T: Business ID: 737 I: 340 P: 7.73 C: 0.0059

The changing face of business - and the part artificial intelligence has to play

 WEFArtificial Intelligence (AI) may be the single most disruptive technology the world has seen since the Industrial Revolution. Granted, there is a lot of hype out there on AI, along with doomsday headlines and scary movies. But the reality is that it will positively and materially change how we engage with the world around us. It’s going to improve not only how business is done, but the kind of work we do – and unleash new levels of creativity and ingenuity.

In fact, research from Accenture estimates that artificial intelligence could double annual economic growth rates of many developed countries by 2035, transforming work and fostering a new relationship between humans and machines. The report projects that AI technologies in business will boost labor productivity by up to 40 percent. Rather than undermining people, we believe AI will reinforce their role in driving business growth. As AI matures, it will potentially serve as a powerful antidote for the stagnant productivity and shortages in skilled labor of recent decades.


T: Business ID: 705 I: 546 P: 8.53 C: 0.0037

Looking for the ideal job? There's an equation for that

 LaboralYou’re looking for your dream job, and you receive an offer, but how do you know if this one is the one? Maths.

Brian Christian, co-author of Algorithms to Live By: The Computer Science of Human Decisions has examined the science behind decision making and come up with the answer to when you should stop holding out for a better offer and just commit.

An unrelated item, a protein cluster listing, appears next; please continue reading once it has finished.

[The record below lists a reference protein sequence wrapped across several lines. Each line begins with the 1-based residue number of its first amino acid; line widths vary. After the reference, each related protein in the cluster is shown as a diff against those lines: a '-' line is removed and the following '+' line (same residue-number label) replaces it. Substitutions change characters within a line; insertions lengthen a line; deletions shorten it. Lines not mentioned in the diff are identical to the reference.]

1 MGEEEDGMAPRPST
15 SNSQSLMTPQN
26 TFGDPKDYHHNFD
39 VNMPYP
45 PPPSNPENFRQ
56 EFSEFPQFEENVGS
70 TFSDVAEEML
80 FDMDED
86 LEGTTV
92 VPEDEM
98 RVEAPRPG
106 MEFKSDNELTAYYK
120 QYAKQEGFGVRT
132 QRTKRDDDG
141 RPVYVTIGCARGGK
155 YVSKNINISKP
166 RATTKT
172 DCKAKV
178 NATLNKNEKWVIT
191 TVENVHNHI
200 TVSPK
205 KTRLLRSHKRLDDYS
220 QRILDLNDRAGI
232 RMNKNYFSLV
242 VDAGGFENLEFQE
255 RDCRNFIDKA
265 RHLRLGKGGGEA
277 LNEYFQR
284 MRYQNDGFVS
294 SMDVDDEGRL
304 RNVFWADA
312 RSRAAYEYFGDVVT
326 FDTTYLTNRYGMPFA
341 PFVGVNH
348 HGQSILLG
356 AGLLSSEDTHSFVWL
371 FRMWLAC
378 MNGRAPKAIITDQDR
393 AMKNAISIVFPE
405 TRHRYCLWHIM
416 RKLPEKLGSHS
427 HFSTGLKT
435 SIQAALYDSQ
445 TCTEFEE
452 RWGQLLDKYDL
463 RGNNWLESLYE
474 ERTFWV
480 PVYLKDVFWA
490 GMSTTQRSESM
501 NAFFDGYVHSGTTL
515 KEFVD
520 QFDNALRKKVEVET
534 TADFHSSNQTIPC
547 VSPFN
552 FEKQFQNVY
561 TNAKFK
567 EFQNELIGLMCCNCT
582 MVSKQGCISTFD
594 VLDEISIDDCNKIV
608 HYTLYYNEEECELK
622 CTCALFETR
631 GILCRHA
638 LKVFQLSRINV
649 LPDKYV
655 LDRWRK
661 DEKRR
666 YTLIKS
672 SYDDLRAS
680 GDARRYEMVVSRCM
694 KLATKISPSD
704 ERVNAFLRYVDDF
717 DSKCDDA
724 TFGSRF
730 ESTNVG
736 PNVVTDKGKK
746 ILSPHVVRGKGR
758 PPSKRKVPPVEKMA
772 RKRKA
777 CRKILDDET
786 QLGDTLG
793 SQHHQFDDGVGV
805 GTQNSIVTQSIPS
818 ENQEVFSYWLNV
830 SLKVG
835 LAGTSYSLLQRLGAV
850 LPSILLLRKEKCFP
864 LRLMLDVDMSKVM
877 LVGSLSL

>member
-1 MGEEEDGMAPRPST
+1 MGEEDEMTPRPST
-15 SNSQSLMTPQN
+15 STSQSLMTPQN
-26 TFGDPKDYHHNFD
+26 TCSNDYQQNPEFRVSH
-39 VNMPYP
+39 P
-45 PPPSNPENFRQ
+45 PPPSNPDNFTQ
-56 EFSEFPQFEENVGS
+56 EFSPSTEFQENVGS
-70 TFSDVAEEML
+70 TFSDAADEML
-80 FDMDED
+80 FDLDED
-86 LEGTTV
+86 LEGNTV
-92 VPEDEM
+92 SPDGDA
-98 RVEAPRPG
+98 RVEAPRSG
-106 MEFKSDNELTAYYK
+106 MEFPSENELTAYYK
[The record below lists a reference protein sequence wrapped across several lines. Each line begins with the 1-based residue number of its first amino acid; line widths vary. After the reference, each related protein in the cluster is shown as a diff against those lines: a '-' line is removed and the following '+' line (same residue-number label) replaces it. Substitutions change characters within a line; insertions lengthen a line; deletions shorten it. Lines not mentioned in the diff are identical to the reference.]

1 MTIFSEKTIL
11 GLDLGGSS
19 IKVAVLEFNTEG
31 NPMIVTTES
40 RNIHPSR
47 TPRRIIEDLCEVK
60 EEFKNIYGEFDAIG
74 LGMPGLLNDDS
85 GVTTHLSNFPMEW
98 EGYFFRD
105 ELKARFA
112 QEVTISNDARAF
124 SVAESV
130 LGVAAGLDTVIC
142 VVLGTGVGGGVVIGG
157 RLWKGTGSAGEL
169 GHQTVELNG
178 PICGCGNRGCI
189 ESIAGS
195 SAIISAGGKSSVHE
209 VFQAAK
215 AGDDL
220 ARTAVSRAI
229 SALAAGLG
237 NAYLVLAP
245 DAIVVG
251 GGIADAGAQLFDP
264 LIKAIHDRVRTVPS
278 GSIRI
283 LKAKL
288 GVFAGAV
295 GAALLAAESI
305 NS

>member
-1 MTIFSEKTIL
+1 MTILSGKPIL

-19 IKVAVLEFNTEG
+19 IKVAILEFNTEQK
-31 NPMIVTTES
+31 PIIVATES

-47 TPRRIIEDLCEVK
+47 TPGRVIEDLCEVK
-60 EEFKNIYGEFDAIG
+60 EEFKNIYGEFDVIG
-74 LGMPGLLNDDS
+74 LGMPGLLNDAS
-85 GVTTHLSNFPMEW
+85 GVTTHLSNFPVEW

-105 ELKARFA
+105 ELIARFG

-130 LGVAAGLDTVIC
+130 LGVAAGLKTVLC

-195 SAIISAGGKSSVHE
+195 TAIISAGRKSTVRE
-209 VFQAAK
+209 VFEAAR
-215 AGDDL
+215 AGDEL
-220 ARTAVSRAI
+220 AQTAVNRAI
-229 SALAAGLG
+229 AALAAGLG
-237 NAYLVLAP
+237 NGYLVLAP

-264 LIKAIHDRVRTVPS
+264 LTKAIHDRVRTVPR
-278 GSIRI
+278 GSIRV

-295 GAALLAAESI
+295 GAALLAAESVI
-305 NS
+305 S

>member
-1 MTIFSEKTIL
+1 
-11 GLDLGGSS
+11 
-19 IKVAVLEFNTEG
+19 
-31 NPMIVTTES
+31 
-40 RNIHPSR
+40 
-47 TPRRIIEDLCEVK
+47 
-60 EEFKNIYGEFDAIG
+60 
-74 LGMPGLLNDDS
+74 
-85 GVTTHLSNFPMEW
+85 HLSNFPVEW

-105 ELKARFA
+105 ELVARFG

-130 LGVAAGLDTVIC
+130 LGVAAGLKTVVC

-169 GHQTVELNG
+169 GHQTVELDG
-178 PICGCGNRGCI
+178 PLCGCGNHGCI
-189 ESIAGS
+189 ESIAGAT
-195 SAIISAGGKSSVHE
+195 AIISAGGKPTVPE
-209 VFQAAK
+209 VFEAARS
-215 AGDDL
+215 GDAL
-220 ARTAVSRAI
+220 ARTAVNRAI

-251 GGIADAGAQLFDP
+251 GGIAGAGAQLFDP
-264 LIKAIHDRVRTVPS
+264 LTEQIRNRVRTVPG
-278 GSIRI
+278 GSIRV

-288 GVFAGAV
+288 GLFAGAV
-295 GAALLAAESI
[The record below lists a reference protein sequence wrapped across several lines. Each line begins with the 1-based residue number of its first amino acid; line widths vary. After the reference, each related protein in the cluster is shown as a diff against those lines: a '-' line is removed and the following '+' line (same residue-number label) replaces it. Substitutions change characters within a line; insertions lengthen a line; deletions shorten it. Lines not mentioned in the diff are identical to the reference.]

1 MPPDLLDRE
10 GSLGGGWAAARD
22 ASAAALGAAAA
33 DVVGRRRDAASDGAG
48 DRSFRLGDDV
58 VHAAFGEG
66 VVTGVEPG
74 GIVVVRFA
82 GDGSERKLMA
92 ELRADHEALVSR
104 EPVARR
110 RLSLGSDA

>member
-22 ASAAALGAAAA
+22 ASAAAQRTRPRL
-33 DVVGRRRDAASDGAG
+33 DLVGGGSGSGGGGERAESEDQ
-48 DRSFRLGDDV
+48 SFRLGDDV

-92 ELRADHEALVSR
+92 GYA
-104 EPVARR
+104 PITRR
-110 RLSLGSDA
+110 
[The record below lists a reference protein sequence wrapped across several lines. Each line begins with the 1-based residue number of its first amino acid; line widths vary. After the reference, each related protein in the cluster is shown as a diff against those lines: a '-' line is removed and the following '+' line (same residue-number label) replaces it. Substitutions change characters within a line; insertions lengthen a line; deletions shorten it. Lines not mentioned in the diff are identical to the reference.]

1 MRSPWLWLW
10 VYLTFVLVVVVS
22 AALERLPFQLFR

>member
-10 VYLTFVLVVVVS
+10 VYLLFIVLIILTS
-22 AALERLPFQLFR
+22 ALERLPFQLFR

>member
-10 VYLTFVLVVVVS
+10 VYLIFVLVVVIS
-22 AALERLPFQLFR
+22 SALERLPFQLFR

It all comes down to one equation: your best option is the one you find 37% of the way through your search period.

This is ‘optimal stopping’ theory, and it is a formula that can be applied to more than just hunting for your ideal job.

It can also be of use to people on the other side of the table who are hiring new employees. The secretary problem, as shown in the graph below, is a well-known example of the dilemma faced by employers.


T: Business ID: 703 I: 560 P: 8.75 C: 0.0036

How Talking Too Much Can Hurt You by @RosatoDonna

 CareerWhen you’ve got the floor in a meeting, do you notice people looking at the clock or their phones?

When you’re chatting over the water cooler, do you find yourself chiming in before your colleagues finish their sentences?

Do you typically go off on tangents when you tell a story?

Do people nod blankly and say “uh huh” a lot when you’re speaking?

Do you notice that people at work prefer to communicate with you via email?

You may be an overtalker.

Most people who talk too much don’t realize they do it, says Annie Stevens, managing partner for ClearRock, a leadership development and executive coaching firm. No matter whether it’s fueled by insecurity or overconfidence, however, this quality can be deadly to one’s career—especially these days.


T: Business ID: 402 I: 1154 P: 9.46 C: 0.0017

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Common traits of highly intelligent people


  1. Are highly adaptable

  2. Understand how much they don't know

  3. Have insatiable curiosity

  4. Are open-minded

  5. Like their own company

  6. Have high self-control


T: Business ID: 371 I: 1302 P: 9.86 C: 0.0015

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Success habits